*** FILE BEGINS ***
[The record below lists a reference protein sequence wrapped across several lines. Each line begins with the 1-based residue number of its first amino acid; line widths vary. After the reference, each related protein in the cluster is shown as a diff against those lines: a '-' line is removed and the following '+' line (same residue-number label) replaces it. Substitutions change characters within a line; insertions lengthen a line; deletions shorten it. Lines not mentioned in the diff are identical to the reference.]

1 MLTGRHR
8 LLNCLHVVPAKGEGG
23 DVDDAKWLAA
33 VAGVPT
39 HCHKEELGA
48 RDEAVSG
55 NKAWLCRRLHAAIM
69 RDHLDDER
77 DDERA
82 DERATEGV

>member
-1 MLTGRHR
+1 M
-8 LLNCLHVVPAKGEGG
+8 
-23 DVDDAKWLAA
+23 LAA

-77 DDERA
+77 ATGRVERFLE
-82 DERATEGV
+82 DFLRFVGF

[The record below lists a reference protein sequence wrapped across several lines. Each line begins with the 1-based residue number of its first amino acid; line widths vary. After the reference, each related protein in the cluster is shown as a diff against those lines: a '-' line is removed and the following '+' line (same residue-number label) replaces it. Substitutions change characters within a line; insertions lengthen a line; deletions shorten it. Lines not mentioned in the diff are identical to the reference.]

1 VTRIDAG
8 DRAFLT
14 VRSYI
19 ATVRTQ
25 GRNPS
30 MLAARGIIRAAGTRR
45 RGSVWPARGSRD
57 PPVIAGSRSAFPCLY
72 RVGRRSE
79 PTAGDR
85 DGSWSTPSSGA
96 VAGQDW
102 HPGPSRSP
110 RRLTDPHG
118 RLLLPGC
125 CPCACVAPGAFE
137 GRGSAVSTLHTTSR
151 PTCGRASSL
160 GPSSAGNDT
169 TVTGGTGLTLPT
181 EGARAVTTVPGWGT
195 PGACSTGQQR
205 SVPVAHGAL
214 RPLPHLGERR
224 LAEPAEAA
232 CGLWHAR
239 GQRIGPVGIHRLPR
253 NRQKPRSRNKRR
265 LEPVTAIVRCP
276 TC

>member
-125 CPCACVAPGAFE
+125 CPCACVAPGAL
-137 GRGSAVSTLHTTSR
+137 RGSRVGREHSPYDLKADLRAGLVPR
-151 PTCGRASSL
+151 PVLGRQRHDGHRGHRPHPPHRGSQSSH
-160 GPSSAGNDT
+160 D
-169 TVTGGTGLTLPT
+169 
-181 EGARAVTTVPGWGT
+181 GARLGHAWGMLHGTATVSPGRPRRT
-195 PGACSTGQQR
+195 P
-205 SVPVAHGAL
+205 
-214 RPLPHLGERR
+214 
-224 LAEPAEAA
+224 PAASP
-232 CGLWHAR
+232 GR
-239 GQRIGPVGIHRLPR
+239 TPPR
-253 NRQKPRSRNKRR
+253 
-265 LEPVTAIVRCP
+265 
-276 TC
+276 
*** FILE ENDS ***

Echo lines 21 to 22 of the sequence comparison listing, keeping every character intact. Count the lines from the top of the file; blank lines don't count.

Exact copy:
-82 DERATEGV
+82 DFLRFVGF